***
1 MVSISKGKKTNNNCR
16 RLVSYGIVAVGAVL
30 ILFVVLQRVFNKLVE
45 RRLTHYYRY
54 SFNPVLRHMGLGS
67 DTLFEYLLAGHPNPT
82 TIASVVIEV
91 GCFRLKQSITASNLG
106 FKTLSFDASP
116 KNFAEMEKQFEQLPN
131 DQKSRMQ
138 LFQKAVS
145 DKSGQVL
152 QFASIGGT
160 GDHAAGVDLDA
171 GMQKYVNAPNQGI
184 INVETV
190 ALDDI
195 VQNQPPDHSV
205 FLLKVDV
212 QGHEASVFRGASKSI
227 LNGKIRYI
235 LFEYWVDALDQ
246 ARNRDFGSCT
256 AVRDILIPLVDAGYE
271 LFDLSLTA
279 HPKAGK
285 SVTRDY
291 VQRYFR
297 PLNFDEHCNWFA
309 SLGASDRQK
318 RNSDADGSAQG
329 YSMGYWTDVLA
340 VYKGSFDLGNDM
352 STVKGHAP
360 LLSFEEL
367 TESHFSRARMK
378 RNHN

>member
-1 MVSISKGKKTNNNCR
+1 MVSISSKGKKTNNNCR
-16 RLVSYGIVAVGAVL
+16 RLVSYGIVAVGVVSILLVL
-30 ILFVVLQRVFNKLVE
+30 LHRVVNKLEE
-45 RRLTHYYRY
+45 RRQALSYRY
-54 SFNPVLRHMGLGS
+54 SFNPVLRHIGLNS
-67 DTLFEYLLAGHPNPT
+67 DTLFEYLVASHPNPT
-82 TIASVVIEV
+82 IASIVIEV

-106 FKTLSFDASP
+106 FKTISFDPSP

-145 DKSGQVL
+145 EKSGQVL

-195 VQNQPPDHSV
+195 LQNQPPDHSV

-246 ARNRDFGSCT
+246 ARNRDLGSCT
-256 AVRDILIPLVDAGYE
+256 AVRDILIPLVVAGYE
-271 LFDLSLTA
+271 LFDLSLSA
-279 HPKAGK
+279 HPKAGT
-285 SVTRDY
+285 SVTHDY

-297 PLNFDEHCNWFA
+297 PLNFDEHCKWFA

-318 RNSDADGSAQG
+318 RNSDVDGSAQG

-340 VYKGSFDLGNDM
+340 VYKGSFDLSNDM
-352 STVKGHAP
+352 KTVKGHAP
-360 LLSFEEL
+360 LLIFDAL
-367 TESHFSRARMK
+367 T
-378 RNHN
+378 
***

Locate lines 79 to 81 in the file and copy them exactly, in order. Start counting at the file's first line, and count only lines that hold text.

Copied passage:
+360 LLIFDAL
-367 TESHFSRARMK
+367 T